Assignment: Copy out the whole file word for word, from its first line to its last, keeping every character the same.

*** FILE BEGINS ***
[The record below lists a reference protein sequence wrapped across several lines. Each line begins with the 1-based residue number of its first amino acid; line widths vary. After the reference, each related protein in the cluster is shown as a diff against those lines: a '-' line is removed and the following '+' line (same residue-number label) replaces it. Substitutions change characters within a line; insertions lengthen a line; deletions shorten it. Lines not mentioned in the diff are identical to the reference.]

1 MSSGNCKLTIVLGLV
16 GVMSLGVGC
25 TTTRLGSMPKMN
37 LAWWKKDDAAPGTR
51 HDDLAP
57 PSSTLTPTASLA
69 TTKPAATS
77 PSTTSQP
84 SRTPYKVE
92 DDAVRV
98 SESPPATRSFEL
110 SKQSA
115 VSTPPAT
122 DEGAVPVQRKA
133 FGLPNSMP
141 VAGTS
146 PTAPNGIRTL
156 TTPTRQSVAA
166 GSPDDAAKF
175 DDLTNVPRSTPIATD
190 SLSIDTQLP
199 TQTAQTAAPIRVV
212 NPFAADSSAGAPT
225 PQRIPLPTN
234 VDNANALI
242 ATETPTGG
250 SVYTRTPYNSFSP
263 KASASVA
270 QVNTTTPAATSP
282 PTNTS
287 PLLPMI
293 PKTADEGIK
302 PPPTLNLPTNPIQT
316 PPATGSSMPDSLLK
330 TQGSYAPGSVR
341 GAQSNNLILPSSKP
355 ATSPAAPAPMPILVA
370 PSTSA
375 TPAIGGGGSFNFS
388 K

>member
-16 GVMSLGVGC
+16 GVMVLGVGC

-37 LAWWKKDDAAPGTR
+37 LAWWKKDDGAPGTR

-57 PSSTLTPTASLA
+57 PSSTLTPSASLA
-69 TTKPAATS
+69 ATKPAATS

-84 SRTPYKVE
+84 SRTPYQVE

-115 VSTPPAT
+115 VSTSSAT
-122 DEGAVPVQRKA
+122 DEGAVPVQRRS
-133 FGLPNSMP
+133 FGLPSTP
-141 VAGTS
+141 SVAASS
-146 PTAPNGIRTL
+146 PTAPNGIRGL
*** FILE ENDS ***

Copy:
[The record below lists a reference protein sequence wrapped across several lines. Each line begins with the 1-based residue number of its first amino acid; line widths vary. After the reference, each related protein in the cluster is shown as a diff against those lines: a '-' line is removed and the following '+' line (same residue-number label) replaces it. Substitutions change characters within a line; insertions lengthen a line; deletions shorten it. Lines not mentioned in the diff are identical to the reference.]

1 MSSGNCKLTIVLGLV
16 GVMSLGVGC
25 TTTRLGSMPKMN
37 LAWWKKDDAAPGTR
51 HDDLAP
57 PSSTLTPTASLA
69 TTKPAATS
77 PSTTSQP
84 SRTPYKVE
92 DDAVRV
98 SESPPATRSFEL
110 SKQSA
115 VSTPPAT
122 DEGAVPVQRKA
133 FGLPNSMP
141 VAGTS
146 PTAPNGIRTL
156 TTPTRQSVAA
166 GSPDDAAKF
175 DDLTNVPRSTPIATD
190 SLSIDTQLP
199 TQTAQTAAPIRVV
212 NPFAADSSAGAPT
225 PQRIPLPTN
234 VDNANALI
242 ATETPTGG
250 SVYTRTPYNSFSP
263 KASASVA
270 QVNTTTPAATSP
282 PTNTS
287 PLLPMI
293 PKTADEGIK
302 PPPTLNLPTNPIQT
316 PPATGSSMPDSLLK
330 TQGSYAPGSVR
341 GAQSNNLILPSSKP
355 ATSPAAPAPMPILVA
370 PSTSA
375 TPAIGGGGSFNFS
388 K

>member
-16 GVMSLGVGC
+16 GVMVLGVGC

-37 LAWWKKDDAAPGTR
+37 LAWWKKDDGAPGTR

-57 PSSTLTPTASLA
+57 PSSTLTPSASLA
-69 TTKPAATS
+69 ATKPAATS

-84 SRTPYKVE
+84 SRTPYQVE

-115 VSTPPAT
+115 VSTSSAT
-122 DEGAVPVQRKA
+122 DEGAVPVQRRS
-133 FGLPNSMP
+133 FGLPSTP
-141 VAGTS
+141 SVAASS
-146 PTAPNGIRTL
+146 PTAPNGIRGL